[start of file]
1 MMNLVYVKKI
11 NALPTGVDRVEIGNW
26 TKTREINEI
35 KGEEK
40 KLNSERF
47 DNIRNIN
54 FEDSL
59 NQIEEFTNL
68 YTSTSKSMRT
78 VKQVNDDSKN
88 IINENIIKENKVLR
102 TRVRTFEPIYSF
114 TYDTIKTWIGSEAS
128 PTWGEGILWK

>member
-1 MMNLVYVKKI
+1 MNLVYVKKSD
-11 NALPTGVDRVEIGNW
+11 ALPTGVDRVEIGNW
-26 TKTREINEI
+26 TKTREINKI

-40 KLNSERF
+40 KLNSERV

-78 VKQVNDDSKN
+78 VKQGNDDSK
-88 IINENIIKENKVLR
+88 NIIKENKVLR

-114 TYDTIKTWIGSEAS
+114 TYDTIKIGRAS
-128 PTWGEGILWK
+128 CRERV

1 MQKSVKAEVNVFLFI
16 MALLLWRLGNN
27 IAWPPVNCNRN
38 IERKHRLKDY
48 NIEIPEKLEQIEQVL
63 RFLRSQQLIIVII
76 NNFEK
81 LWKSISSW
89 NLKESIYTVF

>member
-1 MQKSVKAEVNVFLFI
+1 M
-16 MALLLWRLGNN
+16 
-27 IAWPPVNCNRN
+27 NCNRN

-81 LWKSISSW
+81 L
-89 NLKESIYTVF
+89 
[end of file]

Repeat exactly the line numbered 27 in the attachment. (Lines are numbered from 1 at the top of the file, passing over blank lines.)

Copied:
+88 NIIKENKVLR